Watson can not only store and collect information almost the same way that humans do, but it has even developed its own strategy for playing 'Jeopardy!' by learning the behaviors and patterns in its practice rounds with other "Jeopardy!" champions.

"Watson was tending to hunt for the 'Daily Doubles' first," Rutter said. "It was sort of like a race to get the 'Daily Double' for yourself."

Watson has even developed his own technique for buzzing in at just the right moment to edge out the other competitors, something that takes timing, not speed, to master.

"There have been times on the show when I've been in the zone with the buzzer," Rutter said. "When Watson, however, has an answer and waneats to buzz in, you just have to get it in."

And unlike flesh and blood contestants, the source material isn't the biggest challenge when it comes to competing against Watson.

"He's equally good at all subject areas," Jennings said. "Success here depends on the format of the questions that are asked."

That may be Watson's biggest weakness. It can access and recall information the same way a human does, but conceptual ideas or ironic puns have become his biggest struggle and often causes him to blurt out flat wrong answers at odd times.

"Success depends on the format of the questions that are asked," Jennings said.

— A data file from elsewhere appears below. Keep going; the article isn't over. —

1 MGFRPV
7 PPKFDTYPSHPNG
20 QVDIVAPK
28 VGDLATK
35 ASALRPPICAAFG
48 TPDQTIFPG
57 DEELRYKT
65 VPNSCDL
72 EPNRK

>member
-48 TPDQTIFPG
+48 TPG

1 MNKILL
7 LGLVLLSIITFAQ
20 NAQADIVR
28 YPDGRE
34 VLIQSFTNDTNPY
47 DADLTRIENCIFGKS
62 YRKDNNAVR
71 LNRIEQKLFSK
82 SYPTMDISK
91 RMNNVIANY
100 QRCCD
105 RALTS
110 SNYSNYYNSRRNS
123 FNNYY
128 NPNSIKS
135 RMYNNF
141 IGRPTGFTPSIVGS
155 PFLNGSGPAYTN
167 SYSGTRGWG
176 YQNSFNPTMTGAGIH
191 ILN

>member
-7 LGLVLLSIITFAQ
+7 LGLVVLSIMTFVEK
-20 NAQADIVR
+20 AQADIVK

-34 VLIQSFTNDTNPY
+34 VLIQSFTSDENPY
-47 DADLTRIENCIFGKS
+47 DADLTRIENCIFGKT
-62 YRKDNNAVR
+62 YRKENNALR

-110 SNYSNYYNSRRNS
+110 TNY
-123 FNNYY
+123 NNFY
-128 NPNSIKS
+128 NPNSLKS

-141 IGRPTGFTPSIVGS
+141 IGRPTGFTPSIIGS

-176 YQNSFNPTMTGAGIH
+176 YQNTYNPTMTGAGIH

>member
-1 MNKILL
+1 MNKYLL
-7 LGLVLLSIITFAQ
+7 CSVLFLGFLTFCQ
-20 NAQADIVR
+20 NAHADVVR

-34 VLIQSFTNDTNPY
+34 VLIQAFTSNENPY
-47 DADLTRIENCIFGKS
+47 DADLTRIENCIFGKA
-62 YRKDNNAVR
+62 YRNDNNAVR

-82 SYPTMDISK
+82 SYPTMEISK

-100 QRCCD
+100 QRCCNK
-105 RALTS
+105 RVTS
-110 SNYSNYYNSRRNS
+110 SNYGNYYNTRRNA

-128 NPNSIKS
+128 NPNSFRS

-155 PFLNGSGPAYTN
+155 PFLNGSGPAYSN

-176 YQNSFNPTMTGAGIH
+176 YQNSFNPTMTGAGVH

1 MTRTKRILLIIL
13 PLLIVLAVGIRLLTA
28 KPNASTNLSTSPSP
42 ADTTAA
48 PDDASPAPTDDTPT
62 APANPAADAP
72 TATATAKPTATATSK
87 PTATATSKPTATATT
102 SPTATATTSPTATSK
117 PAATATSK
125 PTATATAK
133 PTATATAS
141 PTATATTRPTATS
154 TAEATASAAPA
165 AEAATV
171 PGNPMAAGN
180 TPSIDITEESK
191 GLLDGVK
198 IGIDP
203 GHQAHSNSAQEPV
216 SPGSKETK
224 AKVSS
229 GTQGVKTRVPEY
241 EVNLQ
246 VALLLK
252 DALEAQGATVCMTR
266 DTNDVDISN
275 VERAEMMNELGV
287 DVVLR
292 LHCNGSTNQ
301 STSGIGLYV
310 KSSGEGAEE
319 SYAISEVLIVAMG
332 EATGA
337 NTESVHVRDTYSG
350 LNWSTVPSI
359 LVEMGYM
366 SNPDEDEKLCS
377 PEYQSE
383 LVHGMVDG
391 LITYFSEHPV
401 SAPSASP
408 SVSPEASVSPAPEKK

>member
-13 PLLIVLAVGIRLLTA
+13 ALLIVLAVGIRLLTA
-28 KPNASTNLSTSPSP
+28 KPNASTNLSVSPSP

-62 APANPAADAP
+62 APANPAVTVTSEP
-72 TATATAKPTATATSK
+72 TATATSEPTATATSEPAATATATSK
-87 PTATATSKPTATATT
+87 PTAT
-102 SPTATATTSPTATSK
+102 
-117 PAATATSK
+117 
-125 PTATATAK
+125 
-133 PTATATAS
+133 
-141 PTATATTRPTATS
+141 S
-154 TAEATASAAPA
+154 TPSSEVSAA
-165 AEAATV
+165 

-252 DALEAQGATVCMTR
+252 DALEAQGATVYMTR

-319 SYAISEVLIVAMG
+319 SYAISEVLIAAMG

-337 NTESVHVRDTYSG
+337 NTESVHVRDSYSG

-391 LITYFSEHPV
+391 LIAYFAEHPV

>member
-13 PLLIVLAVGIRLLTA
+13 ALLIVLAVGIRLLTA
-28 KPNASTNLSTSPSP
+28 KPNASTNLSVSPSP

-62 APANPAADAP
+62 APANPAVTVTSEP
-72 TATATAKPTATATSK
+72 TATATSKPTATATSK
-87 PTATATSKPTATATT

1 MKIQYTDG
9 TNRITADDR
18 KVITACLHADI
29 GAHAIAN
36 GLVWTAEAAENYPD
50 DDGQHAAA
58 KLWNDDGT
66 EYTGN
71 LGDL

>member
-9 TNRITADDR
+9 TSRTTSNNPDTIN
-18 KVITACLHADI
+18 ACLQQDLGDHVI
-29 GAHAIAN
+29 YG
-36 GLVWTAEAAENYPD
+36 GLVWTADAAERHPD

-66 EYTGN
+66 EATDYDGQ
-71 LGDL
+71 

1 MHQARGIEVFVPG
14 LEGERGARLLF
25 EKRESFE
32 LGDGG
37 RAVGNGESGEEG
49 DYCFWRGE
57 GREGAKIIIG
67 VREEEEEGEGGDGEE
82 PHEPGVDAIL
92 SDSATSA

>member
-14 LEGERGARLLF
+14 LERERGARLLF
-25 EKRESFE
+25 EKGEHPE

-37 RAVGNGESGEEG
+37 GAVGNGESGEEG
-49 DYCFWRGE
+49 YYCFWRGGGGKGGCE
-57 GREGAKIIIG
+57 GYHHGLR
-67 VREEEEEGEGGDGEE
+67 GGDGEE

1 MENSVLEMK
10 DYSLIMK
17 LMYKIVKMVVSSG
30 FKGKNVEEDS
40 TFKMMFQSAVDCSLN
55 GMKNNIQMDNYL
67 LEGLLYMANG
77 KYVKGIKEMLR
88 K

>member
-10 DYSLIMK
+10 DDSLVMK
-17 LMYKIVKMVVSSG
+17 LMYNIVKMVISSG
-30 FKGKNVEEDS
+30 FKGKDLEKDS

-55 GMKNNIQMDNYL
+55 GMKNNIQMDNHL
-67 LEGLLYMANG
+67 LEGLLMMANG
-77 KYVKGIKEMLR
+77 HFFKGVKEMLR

The two haven't ruled out a rematch if technology triumphs over mankind at the end of next week's tournament. They also said they wouldn't mind seeing him try to take on other game shows on the other end of the TV dial.

"I'd like to see Brad, Ken and Watson on other shows and see how it does," Jennings said, "like how it would do on 'Top Chef."

"I think they should bring back 'Double Dare,'" Rutter joked, "and see how it does when it gets slime dumped on it."

Some Other Interesting "Potpourri" From Ken and Brad:
• Watson seems to have developed his own "game theory" when it comes to placing a bid on a Daily Double or during Final Jeopardy. During their practice rounds, Watson entered a very specific bid on a Daily Double, "something ending in seven." Rutter said it took him by surprise.

• There is no trainer or "Zen master" to learn the art of buzzing in at the precise moment. Jennings said he practices his buzzing by standing behind his recliner as he watches the show and tries to buzz in with a ballpoint pen along the contestants on the screen. Rutter said his years of playing games like "Metroid" on the NES made him a better buzzer-inner.

• Another disadvantage of Watson's is his inability to banter with Alex. "I remember Alex coaching us saying that we're going to have to be funnier than usual because Watson is not going to carry his share," Jennings said.

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February 11 2011 at 9:18 PM Report abuse rate up rate down Reply

What is a three-day, two-game tournament on Jeopardy ?!?!

February 11 2011 at 4:53 PM Report abuse rate up rate down Reply